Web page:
The next special election for a House seat has been set, with Gov. Tom Wolf (D-Penn.) scheduling the race to replace former representative Tim Murphy (R-Pa.) for March 13.

Like 2016’s four special House elections, which were held to replace Republicans who joined the Trump administration, the race in Pennsylvania’s 18th District will take place on Trump-friendly turf. The president won 58.1 percent of the vote in the district, a stretch of rural areas around Pittsburgh that had been drawn by Republicans in 2011 to favor Murphy, who resigned after advising a woman with whom he had an extramarital affair to get an abortion.

Still, the opportunity to compete in an open seat has attracted something Murphy didn’t have to face in 2016: Democratic candidates. Before Murphy announced his resignation, three Democrats were already running for the 2018 nomination. Two more have jumped in since then, with Democrats especially intrigued by Conor Lamb, an assistant U.S. attorney and Marine veteran.

“It tilts Republican but can be competitive with the right candidate,” said Mike Mikus, a Pennsylvania Democratic strategist who helped former congressman Mark Critz win a 2010 special election to replace the late John P. Murtha in the neighboring 12th district.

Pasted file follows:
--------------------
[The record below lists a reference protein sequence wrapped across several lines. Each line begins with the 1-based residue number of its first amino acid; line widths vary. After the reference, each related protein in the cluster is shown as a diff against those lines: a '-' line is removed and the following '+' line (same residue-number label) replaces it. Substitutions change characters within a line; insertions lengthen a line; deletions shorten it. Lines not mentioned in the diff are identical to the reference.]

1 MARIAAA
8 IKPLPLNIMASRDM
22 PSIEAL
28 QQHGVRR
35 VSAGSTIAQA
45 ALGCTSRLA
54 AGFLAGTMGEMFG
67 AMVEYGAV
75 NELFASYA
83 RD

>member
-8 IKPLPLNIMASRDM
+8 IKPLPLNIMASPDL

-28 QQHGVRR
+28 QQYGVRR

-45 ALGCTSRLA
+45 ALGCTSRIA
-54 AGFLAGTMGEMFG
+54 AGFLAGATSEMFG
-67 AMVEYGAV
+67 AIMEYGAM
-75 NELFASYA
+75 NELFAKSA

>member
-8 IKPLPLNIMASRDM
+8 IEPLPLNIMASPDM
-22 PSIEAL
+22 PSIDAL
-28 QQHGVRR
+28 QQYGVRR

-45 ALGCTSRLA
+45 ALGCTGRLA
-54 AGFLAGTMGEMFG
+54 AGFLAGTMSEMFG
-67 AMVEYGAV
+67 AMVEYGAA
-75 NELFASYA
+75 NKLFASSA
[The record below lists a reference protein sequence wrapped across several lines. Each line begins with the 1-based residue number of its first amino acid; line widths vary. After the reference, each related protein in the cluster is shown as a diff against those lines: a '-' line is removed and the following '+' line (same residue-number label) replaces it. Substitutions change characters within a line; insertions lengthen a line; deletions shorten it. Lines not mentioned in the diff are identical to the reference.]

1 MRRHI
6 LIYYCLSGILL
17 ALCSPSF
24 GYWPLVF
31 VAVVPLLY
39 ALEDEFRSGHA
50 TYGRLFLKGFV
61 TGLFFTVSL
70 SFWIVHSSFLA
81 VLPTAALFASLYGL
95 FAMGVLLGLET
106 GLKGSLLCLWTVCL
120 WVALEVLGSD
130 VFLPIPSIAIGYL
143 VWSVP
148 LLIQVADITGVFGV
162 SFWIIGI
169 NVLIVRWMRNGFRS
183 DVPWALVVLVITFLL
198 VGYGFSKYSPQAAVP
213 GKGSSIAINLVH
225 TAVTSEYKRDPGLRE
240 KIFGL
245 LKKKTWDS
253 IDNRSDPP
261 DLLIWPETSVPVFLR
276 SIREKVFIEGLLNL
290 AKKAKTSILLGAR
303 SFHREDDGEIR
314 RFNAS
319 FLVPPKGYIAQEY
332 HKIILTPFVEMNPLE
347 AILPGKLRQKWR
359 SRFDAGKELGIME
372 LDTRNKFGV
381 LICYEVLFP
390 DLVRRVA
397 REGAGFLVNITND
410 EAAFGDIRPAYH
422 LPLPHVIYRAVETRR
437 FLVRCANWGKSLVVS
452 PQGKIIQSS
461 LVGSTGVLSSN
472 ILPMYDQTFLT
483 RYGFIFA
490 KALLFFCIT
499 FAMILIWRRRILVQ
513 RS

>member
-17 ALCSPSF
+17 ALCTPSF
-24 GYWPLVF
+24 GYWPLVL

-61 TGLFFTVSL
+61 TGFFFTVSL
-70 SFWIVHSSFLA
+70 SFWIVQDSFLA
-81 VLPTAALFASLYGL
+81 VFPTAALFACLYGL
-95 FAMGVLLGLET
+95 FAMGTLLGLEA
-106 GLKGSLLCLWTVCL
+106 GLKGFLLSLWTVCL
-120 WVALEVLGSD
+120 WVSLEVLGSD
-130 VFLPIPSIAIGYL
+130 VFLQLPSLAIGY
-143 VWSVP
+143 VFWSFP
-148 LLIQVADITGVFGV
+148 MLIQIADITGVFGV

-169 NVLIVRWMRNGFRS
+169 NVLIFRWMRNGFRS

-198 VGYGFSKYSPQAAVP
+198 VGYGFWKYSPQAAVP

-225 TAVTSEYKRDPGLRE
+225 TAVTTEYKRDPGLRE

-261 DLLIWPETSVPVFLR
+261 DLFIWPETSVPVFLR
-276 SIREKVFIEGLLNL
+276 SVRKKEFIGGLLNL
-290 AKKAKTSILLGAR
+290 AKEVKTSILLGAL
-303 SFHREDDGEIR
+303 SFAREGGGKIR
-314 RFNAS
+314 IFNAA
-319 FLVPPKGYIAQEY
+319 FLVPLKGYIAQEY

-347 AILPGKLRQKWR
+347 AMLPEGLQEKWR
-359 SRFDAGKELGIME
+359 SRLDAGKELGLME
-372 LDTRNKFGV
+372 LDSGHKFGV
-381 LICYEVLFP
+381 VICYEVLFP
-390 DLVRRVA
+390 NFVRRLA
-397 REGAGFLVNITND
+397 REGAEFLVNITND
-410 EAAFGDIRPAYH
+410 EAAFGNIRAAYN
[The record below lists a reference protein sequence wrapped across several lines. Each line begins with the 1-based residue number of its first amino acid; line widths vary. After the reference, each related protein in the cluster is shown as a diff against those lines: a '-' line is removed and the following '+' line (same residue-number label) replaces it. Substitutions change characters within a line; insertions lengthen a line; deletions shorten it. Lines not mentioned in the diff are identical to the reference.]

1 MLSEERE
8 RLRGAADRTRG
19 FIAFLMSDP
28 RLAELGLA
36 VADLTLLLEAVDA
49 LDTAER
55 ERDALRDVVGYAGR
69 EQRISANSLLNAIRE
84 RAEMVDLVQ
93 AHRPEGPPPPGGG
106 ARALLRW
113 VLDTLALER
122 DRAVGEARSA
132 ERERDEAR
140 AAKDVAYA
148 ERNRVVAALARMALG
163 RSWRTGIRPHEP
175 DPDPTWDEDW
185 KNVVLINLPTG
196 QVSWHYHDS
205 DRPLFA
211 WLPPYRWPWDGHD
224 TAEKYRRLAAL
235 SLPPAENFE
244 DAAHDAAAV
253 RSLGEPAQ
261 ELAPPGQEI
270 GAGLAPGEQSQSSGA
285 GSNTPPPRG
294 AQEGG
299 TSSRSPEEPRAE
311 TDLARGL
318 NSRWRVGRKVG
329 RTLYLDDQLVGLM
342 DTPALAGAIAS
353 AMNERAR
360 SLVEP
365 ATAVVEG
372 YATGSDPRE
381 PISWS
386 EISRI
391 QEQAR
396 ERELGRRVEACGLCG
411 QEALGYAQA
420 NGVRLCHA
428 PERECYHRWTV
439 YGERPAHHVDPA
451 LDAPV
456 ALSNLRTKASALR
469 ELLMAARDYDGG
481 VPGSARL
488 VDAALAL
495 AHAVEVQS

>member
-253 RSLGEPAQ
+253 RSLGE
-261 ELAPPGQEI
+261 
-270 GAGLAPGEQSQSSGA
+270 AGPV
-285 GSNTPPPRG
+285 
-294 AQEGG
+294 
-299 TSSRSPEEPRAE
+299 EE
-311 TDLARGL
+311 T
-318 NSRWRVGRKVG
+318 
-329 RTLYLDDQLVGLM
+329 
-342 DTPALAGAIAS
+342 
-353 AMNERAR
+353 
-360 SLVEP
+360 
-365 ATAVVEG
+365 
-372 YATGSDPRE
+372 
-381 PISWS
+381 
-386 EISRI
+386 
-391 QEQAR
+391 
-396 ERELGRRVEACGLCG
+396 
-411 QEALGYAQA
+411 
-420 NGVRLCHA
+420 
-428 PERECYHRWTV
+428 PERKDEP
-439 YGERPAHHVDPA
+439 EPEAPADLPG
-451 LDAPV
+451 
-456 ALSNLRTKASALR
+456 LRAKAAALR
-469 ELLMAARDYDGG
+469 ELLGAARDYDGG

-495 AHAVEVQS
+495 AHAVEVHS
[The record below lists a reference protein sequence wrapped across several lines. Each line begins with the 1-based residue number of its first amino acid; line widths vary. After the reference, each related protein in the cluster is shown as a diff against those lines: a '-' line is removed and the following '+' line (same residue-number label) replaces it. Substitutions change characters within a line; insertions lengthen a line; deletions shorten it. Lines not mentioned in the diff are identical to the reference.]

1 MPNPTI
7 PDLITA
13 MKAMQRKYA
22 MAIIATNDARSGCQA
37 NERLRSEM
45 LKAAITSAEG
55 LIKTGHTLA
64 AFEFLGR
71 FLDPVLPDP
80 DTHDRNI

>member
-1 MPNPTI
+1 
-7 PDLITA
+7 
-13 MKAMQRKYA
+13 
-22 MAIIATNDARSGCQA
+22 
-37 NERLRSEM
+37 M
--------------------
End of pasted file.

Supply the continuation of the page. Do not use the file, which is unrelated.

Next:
In Pennsylvania, candidates for special elections are nominated by party leaders, not in primaries. Lamb is seeking the same nomination as Gina Cerilli, a commissioner in conservative Westmoreland County; Mike Crossey, a former teachers union president; Navy veteran Pam Iovino; and physician Bob Solomon. Four Republicans have piled into the race for their nomination, all of them state legislators, one of whom — Rep. Rick Saccone — bailed on a long-shot challenge to Sen. Robert P. Casey Jr. (D-Penn.) to run.

National Democrats have said little about the race in the 18th District, which on paper has few of the features that characterize swing seats. Its electorate is more than 90 percent white and wealthier than the neighboring 12th District — the one once held by Critz — thanks to some of its suburbs and the area around Pittsburgh’s airport.

But the southwest Pennsylvania district looks like many that Democrats held before 2010, with a voter registration advantage for the party of nearly 70,000 but an electorate that typically votes Republican for president. In 2010 and 2012 — when he narrowly lost reelection but ran ahead of Barack Obama — Critz ran a jobs-focused campaign, attacking free trade deals and blurring the lines on social issues and guns.

The parties will pick nominees later this year.